Indiana University

Skip to:

  1. Search
  2. Breadcrumb Navigation
  3. Content
  4. Browse by Topic
  5. Services & Resources
  6. Additional Resources
  7. Multimedia News

Media Contacts

James Boyd
IU Maurer School of Law
(812) 856-1497

Caroline Dowd-Higgins
Director, Office of Career and Professional Development

Last modified: Wednesday, April 15, 2009

Alumni put JDs to use in politics, government

April 15, 2009

BLOOMINGTON, Ind. -- In just eight years, Scott Tittle went from studying at the IU Maurer School of Law to advising Indiana Gov. Mitch Daniels on last-minute clemency requests from death-row prisoners and researching controversial state policies like the adoption of daylight saving time.

Tittle, who earned his IU law degree in 2001, told a group of law students last week that their law degrees can be used in ways other than private practice. Now a senior attorney at Krieg Devault LLP, Tittle has built a career consisting primarily of government and political work. Before law school, he worked as a legislative assistant to U.S. Rep. Mark Souder of Indiana; and after completing law school and working at a large Indianapolis law firm, he took on the position of health care policy director and special counsel to Daniels. Tittle had volunteered on Daniels' campaign in 2003.

Tittle said politics is a field where recent graduates can get experience quickly. "If you have an interest in government or political work, the easiest way to get started is through the campaign process," he said. "Find a campaign or a volunteer event, introduce yourself, and just say 'I'll take whatever I can off your plate.' You wouldn't believe how the smallest things often mean the most to a candidate."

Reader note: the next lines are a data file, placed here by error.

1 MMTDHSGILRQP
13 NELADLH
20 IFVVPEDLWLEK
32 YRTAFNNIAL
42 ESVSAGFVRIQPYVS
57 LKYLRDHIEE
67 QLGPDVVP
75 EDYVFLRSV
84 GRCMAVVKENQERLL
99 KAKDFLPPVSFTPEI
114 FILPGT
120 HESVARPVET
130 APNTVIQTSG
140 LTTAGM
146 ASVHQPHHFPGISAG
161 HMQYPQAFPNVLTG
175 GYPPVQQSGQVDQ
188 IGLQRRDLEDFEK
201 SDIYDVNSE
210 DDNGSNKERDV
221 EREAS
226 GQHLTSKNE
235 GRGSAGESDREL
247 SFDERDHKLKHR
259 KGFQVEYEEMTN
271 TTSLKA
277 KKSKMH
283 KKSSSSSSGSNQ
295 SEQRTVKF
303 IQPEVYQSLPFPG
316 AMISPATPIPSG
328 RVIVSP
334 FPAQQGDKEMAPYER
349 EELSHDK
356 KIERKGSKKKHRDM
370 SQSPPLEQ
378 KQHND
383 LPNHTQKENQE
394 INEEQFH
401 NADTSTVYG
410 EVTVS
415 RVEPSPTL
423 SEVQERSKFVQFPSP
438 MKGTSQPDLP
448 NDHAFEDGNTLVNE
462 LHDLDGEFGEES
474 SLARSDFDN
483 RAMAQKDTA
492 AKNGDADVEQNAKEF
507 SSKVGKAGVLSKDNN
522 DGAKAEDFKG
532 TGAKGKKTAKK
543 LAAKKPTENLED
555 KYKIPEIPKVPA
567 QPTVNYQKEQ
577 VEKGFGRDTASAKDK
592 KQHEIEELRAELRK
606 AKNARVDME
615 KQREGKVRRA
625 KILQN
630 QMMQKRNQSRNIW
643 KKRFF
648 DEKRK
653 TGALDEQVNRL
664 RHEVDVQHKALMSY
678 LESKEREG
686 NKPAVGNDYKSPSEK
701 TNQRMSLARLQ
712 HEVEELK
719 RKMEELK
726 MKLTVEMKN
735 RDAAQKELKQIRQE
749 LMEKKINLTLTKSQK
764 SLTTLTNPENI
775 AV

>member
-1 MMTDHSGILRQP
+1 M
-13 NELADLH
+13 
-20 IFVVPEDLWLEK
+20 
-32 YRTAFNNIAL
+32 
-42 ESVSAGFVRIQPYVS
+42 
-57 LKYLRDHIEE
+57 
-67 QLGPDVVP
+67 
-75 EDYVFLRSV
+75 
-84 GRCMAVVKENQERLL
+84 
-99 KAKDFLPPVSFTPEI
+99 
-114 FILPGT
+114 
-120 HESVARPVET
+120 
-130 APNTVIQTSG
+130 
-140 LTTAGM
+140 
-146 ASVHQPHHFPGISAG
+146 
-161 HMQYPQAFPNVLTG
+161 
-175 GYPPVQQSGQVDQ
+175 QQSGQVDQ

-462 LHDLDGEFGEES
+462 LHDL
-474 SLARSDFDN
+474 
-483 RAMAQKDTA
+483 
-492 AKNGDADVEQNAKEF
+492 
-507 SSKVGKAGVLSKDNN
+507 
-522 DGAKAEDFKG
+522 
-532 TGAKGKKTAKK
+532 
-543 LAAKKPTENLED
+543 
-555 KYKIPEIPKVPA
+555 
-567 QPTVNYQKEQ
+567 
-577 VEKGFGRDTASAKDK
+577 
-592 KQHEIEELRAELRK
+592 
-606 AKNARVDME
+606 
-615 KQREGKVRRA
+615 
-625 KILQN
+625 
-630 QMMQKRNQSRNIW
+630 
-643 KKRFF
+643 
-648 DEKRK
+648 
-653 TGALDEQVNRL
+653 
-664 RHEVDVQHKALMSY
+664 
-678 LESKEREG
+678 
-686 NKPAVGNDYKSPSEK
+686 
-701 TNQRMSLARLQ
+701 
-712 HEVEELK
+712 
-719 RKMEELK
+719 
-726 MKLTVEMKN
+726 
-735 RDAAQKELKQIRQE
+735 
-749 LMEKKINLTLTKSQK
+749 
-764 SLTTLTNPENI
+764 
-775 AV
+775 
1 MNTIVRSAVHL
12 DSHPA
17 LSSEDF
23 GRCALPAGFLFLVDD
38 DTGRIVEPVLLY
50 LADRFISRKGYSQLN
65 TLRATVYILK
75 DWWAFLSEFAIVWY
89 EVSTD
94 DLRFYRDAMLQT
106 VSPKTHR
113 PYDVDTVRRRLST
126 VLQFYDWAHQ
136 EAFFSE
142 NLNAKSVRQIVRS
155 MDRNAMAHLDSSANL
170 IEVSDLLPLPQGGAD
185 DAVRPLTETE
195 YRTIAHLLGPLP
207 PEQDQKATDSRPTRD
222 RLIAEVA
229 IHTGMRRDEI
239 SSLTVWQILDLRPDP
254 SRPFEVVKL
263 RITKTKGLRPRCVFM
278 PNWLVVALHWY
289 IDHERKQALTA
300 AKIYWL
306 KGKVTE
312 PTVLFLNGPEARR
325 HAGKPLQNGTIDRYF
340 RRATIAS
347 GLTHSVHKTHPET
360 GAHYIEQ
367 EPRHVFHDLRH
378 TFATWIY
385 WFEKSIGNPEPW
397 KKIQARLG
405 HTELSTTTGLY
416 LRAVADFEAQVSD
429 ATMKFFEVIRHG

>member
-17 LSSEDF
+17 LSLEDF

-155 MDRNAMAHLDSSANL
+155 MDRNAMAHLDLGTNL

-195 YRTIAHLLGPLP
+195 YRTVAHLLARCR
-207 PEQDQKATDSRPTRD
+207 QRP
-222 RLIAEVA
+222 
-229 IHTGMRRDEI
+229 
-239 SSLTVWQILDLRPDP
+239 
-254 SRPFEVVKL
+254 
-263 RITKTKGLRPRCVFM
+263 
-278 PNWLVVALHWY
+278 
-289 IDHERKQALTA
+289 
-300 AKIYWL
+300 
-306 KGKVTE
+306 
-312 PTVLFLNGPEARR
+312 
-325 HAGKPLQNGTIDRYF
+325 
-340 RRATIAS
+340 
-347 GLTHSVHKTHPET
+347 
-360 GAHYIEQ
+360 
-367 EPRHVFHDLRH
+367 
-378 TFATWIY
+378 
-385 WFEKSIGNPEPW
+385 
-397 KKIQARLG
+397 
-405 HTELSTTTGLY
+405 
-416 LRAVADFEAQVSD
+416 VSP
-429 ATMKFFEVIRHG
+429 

Tittle's presentation concluded the Law School's Alternative Legal Career series, introducing students to career options in the fields of marketing and communications, higher education, and finance and business.

"This has been a great chance for our students to network, and a great chance for them to ask questions to people who now have the jobs they may one day want," said Caroline Dowd-Higgins, the director of the Law School's Office of Career and Professional Development.

Tittle said networking is extraordinarily important, and offered assistance to students examining their career options. "The alumni are here to help," he said. "Those are the connections and contacts you should explore. You'd be surprised at how far some alumni may go to help you."

Tittle advised students to market themselves effectively when looking for jobs, no matter what fields they are trying to break into. After serving under Daniels for more than two years, Tittle used this strategy when looking to get back into private practice.

"I put together a business plan of contacts I had that I thought could translate into a government relations process," he said. "I had to plead my case a little bit, and educate them on the value I thought I could bring to the firm. I thought of the firms I wanted to work for, then looked for a mentor who could help me."

He took a job as general counsel and program director for My Health Care Manager LLC, but left in 2008 to join Krieg Devault. Even though he no longer works in state government, Tittle said he still finds time to volunteer in politics.

"Some of the things I got to do in public service were very rewarding," he said. "I could've gone and made a lot of money during those times, but I enjoyed what I did so much that I'm still doing political work."

With statewide and congressional elections in 2010 and gubernatorial and presidential races in 2012, Tittle said opportunities to get into politics or government work will be plentiful. "This is a very tough job market right now," he said. "It's really hard."

Other notable alumni from Indiana Law who have worked in politics or government include former U.S. Senator Birch Bayh, former Indiana Congressman Lee Hamilton, former Bloomington mayor John Fernandez, JD'92, and current Bloomington mayor Mark Kruzan.